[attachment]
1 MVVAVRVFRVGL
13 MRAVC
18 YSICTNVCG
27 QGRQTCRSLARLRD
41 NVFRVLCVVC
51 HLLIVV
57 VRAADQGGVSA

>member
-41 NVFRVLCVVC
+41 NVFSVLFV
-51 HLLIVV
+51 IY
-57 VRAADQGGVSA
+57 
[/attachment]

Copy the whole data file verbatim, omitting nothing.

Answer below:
1 MVVAVRVFRVGL
13 MRAVC
18 YSICTNVCG
27 QGRQTCRSLARLRD
41 NVFRVLCVVC
51 HLLIVV
57 VRAADQGGVSA

>member
-41 NVFRVLCVVC
+41 NVFSVLFV
-51 HLLIVV
+51 IY
-57 VRAADQGGVSA
+57 